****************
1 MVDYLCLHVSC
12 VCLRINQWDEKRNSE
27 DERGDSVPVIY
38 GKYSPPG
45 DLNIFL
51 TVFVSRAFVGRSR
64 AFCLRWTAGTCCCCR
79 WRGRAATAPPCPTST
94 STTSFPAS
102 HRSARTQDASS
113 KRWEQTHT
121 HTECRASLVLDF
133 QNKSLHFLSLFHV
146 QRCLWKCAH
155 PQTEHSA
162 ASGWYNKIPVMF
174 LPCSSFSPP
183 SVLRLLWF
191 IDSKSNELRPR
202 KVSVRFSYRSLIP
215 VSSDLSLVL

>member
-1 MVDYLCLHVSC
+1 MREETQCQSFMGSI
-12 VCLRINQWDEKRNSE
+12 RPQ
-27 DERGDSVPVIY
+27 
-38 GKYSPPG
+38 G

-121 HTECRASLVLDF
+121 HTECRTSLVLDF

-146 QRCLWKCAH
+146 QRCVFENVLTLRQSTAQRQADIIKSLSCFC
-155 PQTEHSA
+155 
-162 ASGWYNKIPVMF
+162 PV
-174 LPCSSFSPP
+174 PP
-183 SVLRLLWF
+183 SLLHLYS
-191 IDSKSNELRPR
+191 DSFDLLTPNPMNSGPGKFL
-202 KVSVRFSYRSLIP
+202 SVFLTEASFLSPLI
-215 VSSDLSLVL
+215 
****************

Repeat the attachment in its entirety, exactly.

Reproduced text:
1 MVDYLCLHVSC
12 VCLRINQWDEKRNSE
27 DERGDSVPVIY
38 GKYSPPG
45 DLNIFL
51 TVFVSRAFVGRSR
64 AFCLRWTAGTCCCCR
79 WRGRAATAPPCPTST
94 STTSFPAS
102 HRSARTQDASS
113 KRWEQTHT
121 HTECRASLVLDF
133 QNKSLHFLSLFHV
146 QRCLWKCAH
155 PQTEHSA
162 ASGWYNKIPVMF
174 LPCSSFSPP
183 SVLRLLWF
191 IDSKSNELRPR
202 KVSVRFSYRSLIP
215 VSSDLSLVL

>member
-1 MVDYLCLHVSC
+1 MREETQCQSFMGSI
-12 VCLRINQWDEKRNSE
+12 RPQ
-27 DERGDSVPVIY
+27 
-38 GKYSPPG
+38 G

-121 HTECRASLVLDF
+121 HTECRTSLVLDF

-146 QRCLWKCAH
+146 QRCVFENVLTLRQSTAQRQADIIKSLSCFC
-155 PQTEHSA
+155 
-162 ASGWYNKIPVMF
+162 PV
-174 LPCSSFSPP
+174 PP
-183 SVLRLLWF
+183 SLLHLYS
-191 IDSKSNELRPR
+191 DSFDLLTPNPMNSGPGKFL
-202 KVSVRFSYRSLIP
+202 SVFLTEASFLSPLI
-215 VSSDLSLVL
+215 